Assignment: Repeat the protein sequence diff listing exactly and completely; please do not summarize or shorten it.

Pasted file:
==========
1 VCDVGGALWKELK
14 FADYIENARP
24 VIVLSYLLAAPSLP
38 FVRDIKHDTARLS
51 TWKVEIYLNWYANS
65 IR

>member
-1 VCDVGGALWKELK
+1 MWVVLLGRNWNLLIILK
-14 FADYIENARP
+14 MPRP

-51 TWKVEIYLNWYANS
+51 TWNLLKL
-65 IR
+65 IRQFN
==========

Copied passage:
1 VCDVGGALWKELK
14 FADYIENARP
24 VIVLSYLLAAPSLP
38 FVRDIKHDTARLS
51 TWKVEIYLNWYANS
65 IR

>member
-1 VCDVGGALWKELK
+1 MWVVLLGRNWNLLIILK
-14 FADYIENARP
+14 MPRP

-51 TWKVEIYLNWYANS
+51 TWNLLKL
-65 IR
+65 IRQFN